Valéry wrote in his “Discourse on Aesthetics:”
Poets enter the enchanted forest of Language with the express purpose of
getting lost, getting high on being lost, looking for crossroads of significance,
unforeseen echoes, stranger encounters; they fear neither detours, nor
surprises, nor the dark. But the man who comes here excitedly running
after “truth,” following one single and continuous road...not wanting to lose
either his way or the road already covered, risks capturing only his own
shadow. Gigantic sometimes, but still just a shadow.
To engage with poetry brings a writer into new regions, not necessarily a new landscape but a new attention to possibility, a new consciousness. In time, a good poem will continue to evoke new meanings and, in doing so, refreshes perception and experience with its power.
May 18, 2017
Ann Carson's new book promises to be interesting. As always, she provides both amusement and food for thought as she explores form. There is no designated order for reading the parts, it is as she suggests "a free fall."
Float, her most ambitious publication since Nox (2010)... a boxed collection of twenty-two individually bound chapbooks in a sleek plastic case, it includes some traditional lyrics, some translations, some plays and scenes from plays—what readers might think of as lyric-dramas. It also features essays, lists, and loosely structured meditations. In fact we might say the pieces “float” in a loose network of relations, interchangeable in order and readable as individual projects, but connected by a strand of interrelated themes—the problem of representation, translation as an act of creation, and the idea of “network” itself. The book, if we can call it a book, contests not only conventional understandings of genre and readership, but, through its collective disjunction, the classificatory modes by which we comprehend our realities. Float urges us, at least implicitly, to reconsider the essential divisions we fashion between subject and object, self and other, bodies and the spaces they inhabit.
Read the full review at http://bostonreview.net/poetry/john-james-astralize-night
On the other side of the spectrum, Robert Hass book recently came out, A Little Book on Form: An Exploration into the Formal Imagination of Poetry. It's 400 pages. He orders the manuscript starting with poems of one line, couplets, triolets, quatrains, and in ascending order and he considers the history of the particular stanza and its effect in a poem. The book represents an accumulation of years of notes, and he also makes lists of poems for the reader to investigate. It is a thorough analysis.
As he notes in the brief introduction, this has been a work in progress for two decades. His modest goal is to explain how the “formal imagination actually operates in poetry,” the “way the poem embodies the energy of the gesture of its making.” Hass begins with analyses of a single line, then two, three, and four, which take up the book’s first 100 pages. Next, he moves on to form (blank verse, sonnet, etc.) and genre (ode, elegy, satire, prose poems, etc.), finishing up with stress and rhythm. Along the way, he draws on hundreds of examples of lines, stanzas, and complete poems from the history of poetry, which he carefully selects to illustrate his points.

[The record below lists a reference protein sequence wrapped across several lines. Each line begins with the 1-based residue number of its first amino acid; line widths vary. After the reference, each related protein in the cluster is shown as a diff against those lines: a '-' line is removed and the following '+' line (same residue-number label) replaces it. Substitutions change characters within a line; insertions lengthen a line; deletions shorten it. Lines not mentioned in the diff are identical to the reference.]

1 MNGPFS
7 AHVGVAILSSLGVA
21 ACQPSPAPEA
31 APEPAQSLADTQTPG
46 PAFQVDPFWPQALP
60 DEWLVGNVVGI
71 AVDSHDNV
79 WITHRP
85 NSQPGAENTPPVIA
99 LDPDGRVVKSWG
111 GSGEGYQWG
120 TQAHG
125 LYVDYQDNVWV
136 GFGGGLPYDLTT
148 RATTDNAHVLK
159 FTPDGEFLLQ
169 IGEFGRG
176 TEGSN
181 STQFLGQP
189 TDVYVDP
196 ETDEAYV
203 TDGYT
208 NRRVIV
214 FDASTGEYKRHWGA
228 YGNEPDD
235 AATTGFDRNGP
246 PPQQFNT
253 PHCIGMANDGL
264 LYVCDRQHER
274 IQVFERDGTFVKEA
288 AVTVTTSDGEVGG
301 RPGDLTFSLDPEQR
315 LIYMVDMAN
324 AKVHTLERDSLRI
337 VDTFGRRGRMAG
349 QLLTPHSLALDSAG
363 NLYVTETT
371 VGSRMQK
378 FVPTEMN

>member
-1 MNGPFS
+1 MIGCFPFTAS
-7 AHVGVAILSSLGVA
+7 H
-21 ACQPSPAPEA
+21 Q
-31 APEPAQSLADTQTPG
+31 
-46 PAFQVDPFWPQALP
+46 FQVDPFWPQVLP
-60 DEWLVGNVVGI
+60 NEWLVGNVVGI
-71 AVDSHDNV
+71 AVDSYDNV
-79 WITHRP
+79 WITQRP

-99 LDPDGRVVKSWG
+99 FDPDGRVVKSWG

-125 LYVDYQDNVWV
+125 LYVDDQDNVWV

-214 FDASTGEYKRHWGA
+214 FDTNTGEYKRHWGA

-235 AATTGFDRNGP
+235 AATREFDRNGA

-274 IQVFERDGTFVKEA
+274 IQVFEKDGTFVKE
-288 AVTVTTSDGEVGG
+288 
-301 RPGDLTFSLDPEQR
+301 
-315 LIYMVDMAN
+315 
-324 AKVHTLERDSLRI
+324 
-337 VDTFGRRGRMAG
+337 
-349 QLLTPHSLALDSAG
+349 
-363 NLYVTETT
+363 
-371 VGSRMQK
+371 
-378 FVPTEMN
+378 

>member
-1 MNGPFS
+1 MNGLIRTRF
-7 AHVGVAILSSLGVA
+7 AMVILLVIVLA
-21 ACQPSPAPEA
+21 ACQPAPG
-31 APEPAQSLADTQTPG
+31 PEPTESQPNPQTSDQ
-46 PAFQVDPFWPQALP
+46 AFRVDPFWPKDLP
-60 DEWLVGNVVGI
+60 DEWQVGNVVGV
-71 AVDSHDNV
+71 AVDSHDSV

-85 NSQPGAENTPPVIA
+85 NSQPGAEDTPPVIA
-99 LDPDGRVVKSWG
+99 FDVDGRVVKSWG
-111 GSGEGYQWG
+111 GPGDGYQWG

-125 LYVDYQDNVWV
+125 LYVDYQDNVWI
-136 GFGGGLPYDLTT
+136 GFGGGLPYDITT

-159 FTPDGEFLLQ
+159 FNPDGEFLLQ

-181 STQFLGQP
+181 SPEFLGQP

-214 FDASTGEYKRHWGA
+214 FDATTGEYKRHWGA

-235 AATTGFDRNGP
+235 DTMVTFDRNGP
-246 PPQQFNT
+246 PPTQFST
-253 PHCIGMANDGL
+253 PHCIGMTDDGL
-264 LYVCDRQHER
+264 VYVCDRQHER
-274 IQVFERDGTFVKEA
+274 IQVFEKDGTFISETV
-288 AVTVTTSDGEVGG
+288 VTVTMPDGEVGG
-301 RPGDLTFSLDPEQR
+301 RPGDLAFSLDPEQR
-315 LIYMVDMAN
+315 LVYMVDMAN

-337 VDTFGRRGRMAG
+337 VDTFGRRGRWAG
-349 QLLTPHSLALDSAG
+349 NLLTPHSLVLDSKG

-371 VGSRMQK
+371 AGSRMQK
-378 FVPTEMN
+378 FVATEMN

The full review is at https://www.kirkusreviews.com/book-reviews/robert-hass/a-little-book-on-form/
Lately, I've been contemplating the past year's work on my desk, poems, prose, and memoir. Both of these book offer thoughts about structure.
April 23, 2017
“So poets who perhaps attempt to levitate—the process to achieve that, the thing that all poets have in common, the internal material—is the development of the senses to respond to the particular media you’re working in. And since that kind of work has no basis in commercial reality, then the activity must be about developing those monuments to the flowering of the senses.”
This exhibit was at the Whitney Museum, NY in 2016.
February 24, 2017
I'm thrilled that Kortekangas set my poems into the music. "Migrations" is well matched to the driving and intense Kullervo, composed by Sibelius. The Minnesota Orchestra performance, conducted by Osmo Vänskä, recorded here on CD, is stunning and beautiful.
Here are awesome reviews:
San Francisco Chronicle: http://www.sfchronicle.com/music/article/Sibelius-Kullervo-review-10934690.php
Klassik Heute (Germany)
Pizzicato: Remy Frank's Journal about Classical Music (Luxemburg)
Infodad.com / TransCentury Communications
MusicWeb International (United Kingdom)
Finnish Music Quarterly
Crescendo Magazine (Belgium) Apr 7, 2017
The CD is available anywhere, but also at: http://www.minnesotaorchestra.org/buy/merchandise/cds-a-merchandise
To get the poems: http://www.wildwoodriver.com/ The four poems are drawn from the books Cloud Birds and Echo and Lightning.
RondoClassic Magazine. (Helsinki, Finland):